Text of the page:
3. The defendant’s negligence was a cause of the plaintiff’s (injuries) (damages) (losses).

If you find that any one or more of these statements has not been proved, then your verdict must be for the defendant.

On the other hand, if you find that all of these statements have been proved, then your verdict must be for the plaintiff.


The plaintiff must show

The Plaintiff Must Show

  • LIABILITY- (BREACH OF STANDARD OF CARE)

  • CAUSATION

  • DAMAGES/INJURIES


Neonatal brain injury the defense perspective november 19 20 2009 university of colorado denver school of medicine gil dickinson esq

PROFESSIONAL NEGLIGENCE:

BREACH OF THE STANDARD OF CARE

FAILURE TO EXERCISE THE DEGREE OF CARE AND SKILL THAT A

REASONABLY PRUDENT

PROFESSIONAL WITH SIMILAR

TRAINING AND EXPERIENCE WOULD

EXERCISE UNDER THE SAME OR SIMILAR

CIRCUMSTANCES


Causation

CAUSATION

9:18 CAUSE WHEN ONLY ONE CAUSE IS ALLEGED — DEFINED

The word “cause” as used in these instructions means an act or failure to act, which in natural and probable sequence produced the claimed injury. It is a cause without which the claimed injury would not have happened.

Colorado Jury Instructions (4th)


Burden of proof

BURDEN OF PROOF

Legally: the plaintiff must prove negligence and causation

Practically: defendant must prove to the jury that injury did not occur during birth process


Legal concepts

Legal Concepts

“Egg shell” Plaintiff: preexisting vulnerability of fetus prior to birth is not a defense if timely delivery would have prevented the injury.


Neonatal brain injury the defense perspective november 19 20 2009 university of colorado denver school of medicine gil dickinson esq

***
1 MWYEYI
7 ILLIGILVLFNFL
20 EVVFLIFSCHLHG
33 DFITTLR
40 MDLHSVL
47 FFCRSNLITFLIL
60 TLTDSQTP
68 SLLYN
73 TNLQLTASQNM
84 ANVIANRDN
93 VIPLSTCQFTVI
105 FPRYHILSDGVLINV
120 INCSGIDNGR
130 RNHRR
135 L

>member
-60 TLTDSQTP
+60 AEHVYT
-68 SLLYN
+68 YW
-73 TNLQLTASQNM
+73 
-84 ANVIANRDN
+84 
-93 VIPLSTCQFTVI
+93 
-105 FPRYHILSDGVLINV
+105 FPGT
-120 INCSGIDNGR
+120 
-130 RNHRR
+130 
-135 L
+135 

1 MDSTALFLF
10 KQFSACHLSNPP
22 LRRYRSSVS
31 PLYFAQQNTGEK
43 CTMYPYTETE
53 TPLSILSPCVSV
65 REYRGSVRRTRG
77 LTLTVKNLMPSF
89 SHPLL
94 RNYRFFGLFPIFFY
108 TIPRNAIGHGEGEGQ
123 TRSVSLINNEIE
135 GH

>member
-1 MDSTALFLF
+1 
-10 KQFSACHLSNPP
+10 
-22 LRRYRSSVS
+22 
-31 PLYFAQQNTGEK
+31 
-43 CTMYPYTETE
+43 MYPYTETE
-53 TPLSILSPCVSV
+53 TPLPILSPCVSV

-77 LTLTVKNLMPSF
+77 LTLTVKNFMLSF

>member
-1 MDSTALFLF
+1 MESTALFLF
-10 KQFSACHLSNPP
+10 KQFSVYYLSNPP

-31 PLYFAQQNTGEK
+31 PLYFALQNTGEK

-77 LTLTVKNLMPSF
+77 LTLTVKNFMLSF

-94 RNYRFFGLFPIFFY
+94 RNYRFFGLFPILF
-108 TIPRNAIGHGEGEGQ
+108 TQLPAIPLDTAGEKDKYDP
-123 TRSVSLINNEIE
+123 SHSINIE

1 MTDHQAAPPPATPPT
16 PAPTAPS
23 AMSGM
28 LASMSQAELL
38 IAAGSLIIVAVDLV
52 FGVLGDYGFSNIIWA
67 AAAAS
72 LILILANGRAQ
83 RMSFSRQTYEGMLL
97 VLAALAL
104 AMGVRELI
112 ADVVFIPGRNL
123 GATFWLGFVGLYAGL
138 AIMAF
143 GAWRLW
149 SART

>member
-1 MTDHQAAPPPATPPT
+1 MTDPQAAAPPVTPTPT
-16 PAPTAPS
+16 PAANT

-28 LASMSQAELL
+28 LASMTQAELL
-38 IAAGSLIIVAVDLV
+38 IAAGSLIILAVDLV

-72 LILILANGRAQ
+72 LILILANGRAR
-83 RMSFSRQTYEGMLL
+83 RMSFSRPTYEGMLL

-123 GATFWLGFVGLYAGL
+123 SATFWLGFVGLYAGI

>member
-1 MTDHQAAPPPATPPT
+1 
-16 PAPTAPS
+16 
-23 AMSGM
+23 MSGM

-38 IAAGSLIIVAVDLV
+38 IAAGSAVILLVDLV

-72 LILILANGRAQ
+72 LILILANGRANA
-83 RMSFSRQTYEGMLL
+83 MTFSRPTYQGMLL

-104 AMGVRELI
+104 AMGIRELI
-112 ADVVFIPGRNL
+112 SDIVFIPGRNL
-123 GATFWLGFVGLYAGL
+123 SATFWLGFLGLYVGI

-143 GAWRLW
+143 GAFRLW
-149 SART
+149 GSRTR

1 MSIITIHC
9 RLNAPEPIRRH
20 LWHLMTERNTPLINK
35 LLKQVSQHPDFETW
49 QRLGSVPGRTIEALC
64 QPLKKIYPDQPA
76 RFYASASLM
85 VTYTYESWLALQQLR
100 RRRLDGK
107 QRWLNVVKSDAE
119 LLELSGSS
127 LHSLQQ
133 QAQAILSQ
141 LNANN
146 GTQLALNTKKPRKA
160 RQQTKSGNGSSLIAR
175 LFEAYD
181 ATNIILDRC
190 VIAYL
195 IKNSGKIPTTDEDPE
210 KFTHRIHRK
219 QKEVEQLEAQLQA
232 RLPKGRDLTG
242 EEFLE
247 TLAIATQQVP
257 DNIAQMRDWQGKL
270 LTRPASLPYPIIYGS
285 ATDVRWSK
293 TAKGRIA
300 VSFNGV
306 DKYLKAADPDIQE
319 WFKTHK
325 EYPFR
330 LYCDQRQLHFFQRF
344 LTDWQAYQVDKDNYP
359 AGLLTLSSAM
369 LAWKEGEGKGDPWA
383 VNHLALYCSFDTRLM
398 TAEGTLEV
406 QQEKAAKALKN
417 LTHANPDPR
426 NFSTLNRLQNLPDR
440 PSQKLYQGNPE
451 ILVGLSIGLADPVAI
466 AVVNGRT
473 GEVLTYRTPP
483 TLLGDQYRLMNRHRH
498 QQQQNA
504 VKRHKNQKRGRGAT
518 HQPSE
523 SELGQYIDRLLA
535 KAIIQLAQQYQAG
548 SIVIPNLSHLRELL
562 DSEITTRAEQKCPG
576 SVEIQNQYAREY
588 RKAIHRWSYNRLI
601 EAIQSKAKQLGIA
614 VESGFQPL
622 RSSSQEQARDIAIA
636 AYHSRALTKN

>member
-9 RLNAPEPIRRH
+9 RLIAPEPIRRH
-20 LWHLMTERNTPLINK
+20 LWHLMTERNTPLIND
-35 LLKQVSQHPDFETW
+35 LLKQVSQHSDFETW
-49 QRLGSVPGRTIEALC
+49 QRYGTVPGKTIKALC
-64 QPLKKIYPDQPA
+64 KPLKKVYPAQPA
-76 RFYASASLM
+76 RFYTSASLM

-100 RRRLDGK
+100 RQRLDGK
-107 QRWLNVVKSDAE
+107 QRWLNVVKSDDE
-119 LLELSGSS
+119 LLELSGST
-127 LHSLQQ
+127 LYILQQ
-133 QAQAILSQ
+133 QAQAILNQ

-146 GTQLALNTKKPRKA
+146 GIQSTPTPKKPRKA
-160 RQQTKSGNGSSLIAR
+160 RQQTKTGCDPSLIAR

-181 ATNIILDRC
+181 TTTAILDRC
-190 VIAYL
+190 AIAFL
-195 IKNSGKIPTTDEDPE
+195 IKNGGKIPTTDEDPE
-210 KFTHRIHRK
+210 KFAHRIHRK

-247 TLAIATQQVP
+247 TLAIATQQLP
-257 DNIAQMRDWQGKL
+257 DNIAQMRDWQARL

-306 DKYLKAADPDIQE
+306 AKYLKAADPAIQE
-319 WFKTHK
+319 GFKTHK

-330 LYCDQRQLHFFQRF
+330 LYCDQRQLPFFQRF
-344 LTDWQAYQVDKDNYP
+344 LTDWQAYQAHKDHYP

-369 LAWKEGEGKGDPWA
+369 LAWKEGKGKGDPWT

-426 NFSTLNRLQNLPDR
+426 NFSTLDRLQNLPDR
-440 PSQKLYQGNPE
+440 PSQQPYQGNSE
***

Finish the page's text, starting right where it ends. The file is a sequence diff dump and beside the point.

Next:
Aggravation of preexisting condition:

Even in face of proven prenatal injury, if it can be shown there was additional perinatal injury, it is the defendant’s burden to apportion degree of injury that preexisted any proven negligence.


Juror sympathy

JUROR SYMPATHY

THE PRIMARY CHALLENGE FOR THE DEFENSE


Judicial sympathy

Judicial sympathy?

Yes. They are people too.


Neonatal brain injury the defense perspective november 19 20 2009 university of colorado denver school of medicine gil dickinson esq

DIAGNOSTIC TOOLS FOR CAUSATION

What will make sense to a jury?

ACOG CRITERIA


Statistics

Statistics

77 to 88% of CP in children is unrelated to birth trauma

99.8% of children born after having nonreassuring EFM tracing have no brain injury

Overall incidence of CP has not declined with the advent of EFM


Are clinical findings consistent with acute hypoxia anoxia

Are Clinical Findings consistent with acute hypoxia/anoxia?

clinical Presentation at delivery

Apgar Score

Does this neonate look like it suffered asphyxiation in utero?

Cord gas

Acidosis is the inevitable response to consequential hypoxia/anoxia.


Do the facts suggest other causes for decompensation

Do the facts suggest Other Causes for Decompensation?

Sentinel event in utero:

Is there absence of evidence of acute hypoxia on EFM?


Imaging

IMAGING

Is the pattern of injury consistent with global hypoxia at the time of birth?